'The soldiers spent three or four months in Moloundou before moving forward. When they were there, the main problem was not bullets from the enemy, but starvation,' Professor Pepin said.The normal population of the entire South-East region of Cameroon in the 1920s was around 4,000, living off cassava, other crops and bushmeat.  

These people fled when the soldiers arrived due to their brutal reputation for slaughtering towns and ruthlessly raping women. 

As a result, the soldiers soon ran out of food and were reliant on supplies sent by river from Brazzaville and Léopoldville.

However, the river only went so far and 'bearers', poorly-paid locals, were employed to manually carry food, wine, ammunition and weapons to Moloundou. 


You can get or transmit HIV only through specific activities, most commonly through sexual behaviors and needle or syringe use.

The FDA has approved more than two dozen antiretroviral drugs to treat HIV infection. 

They're often broken into six groups because they work in different ways. 

Doctors recommend taking a combination or 'cocktail' of at least two of them.

Called antiretroviral therapy, or ART, it can't cure HIV, but the medications can extend lifespans and reduce the risk of transmission.

1) Nucleoside/Nucleotide Reverse Transcriptase Inhibitors (NRTIs)

NRTIs force the virus to use faulty versions of building blocks so infected cells can't make more HIV.

2) Non-nucleoside Reverse Transcriptase Inhibitors (NNRTIs)

NNRTIs bind to a specific protein so the virus can't make copies of itself.

3) Protease Inhibitors (PIs)

These drugs block a protein that infected cells need to put together new copies of the virus.

4) Fusion Inhibitors

These drugs help block HIV from getting inside healthy cells in the first place.

5) CCR5 Antagonist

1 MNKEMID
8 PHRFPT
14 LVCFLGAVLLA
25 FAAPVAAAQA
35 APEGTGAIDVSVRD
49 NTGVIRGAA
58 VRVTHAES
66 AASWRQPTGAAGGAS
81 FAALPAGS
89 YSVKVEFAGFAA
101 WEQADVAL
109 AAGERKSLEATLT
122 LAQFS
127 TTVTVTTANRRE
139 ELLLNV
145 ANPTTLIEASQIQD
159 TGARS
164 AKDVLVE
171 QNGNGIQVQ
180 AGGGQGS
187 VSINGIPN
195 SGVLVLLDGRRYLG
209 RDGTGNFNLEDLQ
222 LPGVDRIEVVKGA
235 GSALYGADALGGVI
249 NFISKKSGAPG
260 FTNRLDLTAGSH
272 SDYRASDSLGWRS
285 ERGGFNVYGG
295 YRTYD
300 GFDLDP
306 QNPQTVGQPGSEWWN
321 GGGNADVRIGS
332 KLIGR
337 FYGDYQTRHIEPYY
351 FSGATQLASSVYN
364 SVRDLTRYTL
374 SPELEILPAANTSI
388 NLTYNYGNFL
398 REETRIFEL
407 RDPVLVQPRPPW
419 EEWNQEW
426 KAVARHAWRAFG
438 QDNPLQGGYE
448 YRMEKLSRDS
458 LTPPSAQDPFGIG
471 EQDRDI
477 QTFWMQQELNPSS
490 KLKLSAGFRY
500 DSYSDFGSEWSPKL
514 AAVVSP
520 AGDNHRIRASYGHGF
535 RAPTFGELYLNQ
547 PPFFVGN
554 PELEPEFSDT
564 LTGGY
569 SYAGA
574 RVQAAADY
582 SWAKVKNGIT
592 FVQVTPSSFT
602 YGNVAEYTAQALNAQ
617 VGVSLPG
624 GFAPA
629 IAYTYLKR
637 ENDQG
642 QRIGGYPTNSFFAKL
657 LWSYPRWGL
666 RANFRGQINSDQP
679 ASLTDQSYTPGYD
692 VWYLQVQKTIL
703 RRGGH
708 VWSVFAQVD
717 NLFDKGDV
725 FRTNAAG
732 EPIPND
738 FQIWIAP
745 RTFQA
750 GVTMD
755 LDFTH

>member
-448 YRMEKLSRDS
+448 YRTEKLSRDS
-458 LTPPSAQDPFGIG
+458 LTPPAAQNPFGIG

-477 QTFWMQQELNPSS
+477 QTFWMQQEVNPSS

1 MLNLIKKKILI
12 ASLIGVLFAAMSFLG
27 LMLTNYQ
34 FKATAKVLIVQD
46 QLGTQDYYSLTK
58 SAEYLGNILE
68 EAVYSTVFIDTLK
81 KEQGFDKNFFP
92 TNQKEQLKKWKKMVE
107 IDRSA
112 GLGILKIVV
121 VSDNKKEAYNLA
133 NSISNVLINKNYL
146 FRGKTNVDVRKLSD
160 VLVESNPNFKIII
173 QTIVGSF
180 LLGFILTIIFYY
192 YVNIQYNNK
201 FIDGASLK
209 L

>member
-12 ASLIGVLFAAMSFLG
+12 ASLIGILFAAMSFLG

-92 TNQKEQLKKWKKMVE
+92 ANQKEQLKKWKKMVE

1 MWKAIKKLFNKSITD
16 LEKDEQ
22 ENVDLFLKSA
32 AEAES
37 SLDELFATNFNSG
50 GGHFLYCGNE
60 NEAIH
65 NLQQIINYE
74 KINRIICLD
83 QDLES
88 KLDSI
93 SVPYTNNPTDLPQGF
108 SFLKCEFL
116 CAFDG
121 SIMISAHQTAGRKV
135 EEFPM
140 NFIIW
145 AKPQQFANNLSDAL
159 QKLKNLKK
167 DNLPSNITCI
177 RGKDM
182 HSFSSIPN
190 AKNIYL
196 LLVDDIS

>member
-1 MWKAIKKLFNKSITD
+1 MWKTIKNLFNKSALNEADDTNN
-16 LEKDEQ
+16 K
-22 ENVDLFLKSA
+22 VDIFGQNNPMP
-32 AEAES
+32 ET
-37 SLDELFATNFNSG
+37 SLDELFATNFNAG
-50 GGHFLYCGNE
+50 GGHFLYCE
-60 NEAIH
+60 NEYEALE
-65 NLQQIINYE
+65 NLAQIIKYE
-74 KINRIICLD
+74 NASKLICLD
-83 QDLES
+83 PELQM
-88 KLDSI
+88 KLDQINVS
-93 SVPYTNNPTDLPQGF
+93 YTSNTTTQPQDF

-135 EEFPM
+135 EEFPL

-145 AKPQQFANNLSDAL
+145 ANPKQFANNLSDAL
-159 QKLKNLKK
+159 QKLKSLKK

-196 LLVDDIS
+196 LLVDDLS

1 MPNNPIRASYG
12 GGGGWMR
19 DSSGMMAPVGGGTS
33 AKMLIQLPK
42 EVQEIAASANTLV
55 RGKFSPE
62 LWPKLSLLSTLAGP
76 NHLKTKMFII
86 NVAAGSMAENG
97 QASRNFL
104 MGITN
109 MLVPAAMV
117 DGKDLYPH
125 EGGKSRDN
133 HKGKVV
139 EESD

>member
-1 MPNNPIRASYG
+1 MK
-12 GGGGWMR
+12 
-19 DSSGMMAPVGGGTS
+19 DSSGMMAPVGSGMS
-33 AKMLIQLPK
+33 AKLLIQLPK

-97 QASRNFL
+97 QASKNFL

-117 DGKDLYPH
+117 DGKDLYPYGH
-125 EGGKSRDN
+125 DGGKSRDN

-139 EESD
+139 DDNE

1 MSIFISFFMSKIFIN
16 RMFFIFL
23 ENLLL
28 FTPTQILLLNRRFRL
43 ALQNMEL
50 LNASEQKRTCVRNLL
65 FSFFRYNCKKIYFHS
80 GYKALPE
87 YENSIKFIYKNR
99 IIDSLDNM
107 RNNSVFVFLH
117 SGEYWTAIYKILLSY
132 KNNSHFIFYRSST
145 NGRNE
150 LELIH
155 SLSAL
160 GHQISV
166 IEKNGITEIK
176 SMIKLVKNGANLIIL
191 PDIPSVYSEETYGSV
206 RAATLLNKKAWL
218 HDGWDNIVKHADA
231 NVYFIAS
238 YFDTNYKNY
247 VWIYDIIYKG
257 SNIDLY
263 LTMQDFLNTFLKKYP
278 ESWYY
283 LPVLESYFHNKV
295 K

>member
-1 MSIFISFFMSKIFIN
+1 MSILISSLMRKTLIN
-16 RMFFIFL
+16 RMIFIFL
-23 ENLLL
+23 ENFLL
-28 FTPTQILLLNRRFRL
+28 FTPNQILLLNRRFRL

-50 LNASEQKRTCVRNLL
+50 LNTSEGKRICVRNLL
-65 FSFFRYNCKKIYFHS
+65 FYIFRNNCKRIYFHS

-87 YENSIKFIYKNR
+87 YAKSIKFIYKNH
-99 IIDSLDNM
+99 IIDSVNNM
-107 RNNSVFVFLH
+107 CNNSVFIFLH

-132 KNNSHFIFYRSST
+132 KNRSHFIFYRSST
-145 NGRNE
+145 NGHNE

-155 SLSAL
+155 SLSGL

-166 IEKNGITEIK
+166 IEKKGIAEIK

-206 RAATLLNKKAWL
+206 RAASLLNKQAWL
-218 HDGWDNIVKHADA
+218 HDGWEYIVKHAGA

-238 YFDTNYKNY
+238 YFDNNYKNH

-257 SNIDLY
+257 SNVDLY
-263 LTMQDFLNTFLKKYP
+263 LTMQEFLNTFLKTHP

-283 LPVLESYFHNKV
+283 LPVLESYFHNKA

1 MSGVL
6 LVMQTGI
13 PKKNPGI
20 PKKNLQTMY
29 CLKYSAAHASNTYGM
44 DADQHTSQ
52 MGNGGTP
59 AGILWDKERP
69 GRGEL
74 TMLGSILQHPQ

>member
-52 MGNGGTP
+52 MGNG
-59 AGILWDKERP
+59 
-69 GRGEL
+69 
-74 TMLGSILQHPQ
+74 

This stops HIV before it gets inside a healthy cell, but in a different way than fusion inhibitors. It blocks a specific kind of 'hook' on the outside of certain cells so the virus can't plug in.

6) Integrase Inhibitors

These stop HIV from making copies of itself by blocking a key protein that allows the virus to put its DNA into the healthy cell's DNA. Daily treks of up to 25 miles carrying a 25kg (55lbs) payload and insufficient nutrition led to half of these souls perishing, Professor Pepin estimates. 

The logistical issues led to mass starvation and forced soldiers to venture into the forest to hunt for any animal that could be eaten. 

'All of a sudden you have 1,600 soldiers with rifles and plenty of ammunition, so the level of hunting in that area went up dramatically over these few months,' he told MailOnline. 

'My hypothesis is that one of the soldiers got infected while hunting in the forest. A chimpanzee was killed and when cutting the animal to bring it back, there was an injury which got infected with the virus. 

'Eventually, the soldier, after the war, came back all the way to Léopoldville and probably started the very first train of transmission in Léopoldville itself.'

Professor Pepin believes that once the virus had this foothold in the human population, it initially spread slowly, confined to what was the then capital of the Belgian colony.

He estimates that this one case of zoonotic transmission in 1916 led to around 500 infected people in the early 1950s.

The spread of HIV at this point was primarily driven by the reuse of dirty needles in hospitals, the result of resource shortages and limited disinfection capabilities.    

In 1960, the Congo shed the shackles of European colonialism, triggering an influx of refugees and migrants to the city.